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Virginia Specialty Crops at Risk Program (SCARP)

We are actively involved in the collection, analysis, reporting, and distribution of data on the use of pesticides in Virginia. We focus most of our efforts on establishing the importance of various pest management strategies to Virginia agriculture. We are actively developing crop pest management profiles, pest management strategic plans, and IPM Elements documents to support the continued availability of viable pest management tools for agriculture and specialty uses.


SCARP is funded by the Southern IPM Center and supports the USDA - Office of Pest Management Policy. A previous name for the program was Virginia Pest Management Information Program and it was originally part of the National Agricultural Pesticide Impact Assessment Program (PIAP) established in 1977 to collect pesticide benefit use data for EPA's Office of Pesticide Programs. PIAP was a joint effort of USDA and the state Land-Grant University - Agricultural Experiment Stations and Cooperative Extension Services.


IPM Elements

IPM Elements are concise lists of IPM and related best management practices.

These are crop and region-specific, and very efficient resources for determining which practices are recommended by land-grant university scientists for your crop.


These lists are typically created by a broad stakeholder group including Extension, growers, crop advisors and others.  They often include both IPM and other Best Management Practices that can impact pest management and conservation, including water, soil and nutrient management.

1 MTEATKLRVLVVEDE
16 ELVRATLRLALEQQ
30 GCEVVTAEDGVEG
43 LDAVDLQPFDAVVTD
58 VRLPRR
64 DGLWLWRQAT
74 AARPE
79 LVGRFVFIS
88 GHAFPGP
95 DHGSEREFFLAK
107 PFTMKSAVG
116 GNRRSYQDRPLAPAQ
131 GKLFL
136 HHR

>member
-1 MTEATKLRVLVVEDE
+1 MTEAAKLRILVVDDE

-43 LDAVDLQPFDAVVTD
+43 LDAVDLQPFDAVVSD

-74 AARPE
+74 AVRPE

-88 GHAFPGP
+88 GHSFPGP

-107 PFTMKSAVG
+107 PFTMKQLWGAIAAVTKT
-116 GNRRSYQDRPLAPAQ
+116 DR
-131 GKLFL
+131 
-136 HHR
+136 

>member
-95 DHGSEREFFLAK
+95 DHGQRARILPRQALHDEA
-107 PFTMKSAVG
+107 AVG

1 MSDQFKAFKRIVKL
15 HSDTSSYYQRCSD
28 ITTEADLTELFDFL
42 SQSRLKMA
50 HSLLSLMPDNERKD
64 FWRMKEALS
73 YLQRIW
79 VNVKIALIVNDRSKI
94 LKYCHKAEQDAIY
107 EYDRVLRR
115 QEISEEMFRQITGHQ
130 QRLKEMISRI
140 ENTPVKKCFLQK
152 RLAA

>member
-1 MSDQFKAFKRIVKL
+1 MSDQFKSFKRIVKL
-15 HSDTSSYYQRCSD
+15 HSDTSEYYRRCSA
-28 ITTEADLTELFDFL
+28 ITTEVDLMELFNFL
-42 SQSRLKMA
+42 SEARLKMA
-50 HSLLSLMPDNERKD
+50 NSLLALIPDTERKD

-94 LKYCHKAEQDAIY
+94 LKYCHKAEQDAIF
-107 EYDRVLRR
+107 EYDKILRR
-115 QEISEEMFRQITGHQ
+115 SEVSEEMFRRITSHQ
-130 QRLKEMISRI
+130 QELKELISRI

There is great potential for IPM Elements, if adopted widely, to standardize pest management practices throughout an industry. This can lead to:

  • higher profits for growers and sellers
  • enhanced marketing of crops to buyers
  • enhanced education and preparation of students for workforce
  • industry standards for adoption by associations and grower groups
  • improved research and outreach programs
  • qualification of crop acreage for conservation and water quality best management practices
  • inclusion of crop acreage and low input technology in tax incentives
  • enhanced public relations when using elements as a public education tool
  • branding of crops based on adoption of IPM
  • enhanced IPM programs
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